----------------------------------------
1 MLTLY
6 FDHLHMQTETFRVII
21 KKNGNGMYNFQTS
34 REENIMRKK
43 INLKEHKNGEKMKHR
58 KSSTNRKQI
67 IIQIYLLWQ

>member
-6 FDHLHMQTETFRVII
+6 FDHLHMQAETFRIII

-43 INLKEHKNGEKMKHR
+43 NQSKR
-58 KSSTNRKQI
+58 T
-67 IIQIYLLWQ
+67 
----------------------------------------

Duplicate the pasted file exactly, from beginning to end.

1 MLTLY
6 FDHLHMQTETFRVII
21 KKNGNGMYNFQTS
34 REENIMRKK
43 INLKEHKNGEKMKHR
58 KSSTNRKQI
67 IIQIYLLWQ

>member
-6 FDHLHMQTETFRVII
+6 FDHLHMQAETFRIII

-43 INLKEHKNGEKMKHR
+43 NQSKR
-58 KSSTNRKQI
+58 T
-67 IIQIYLLWQ
+67 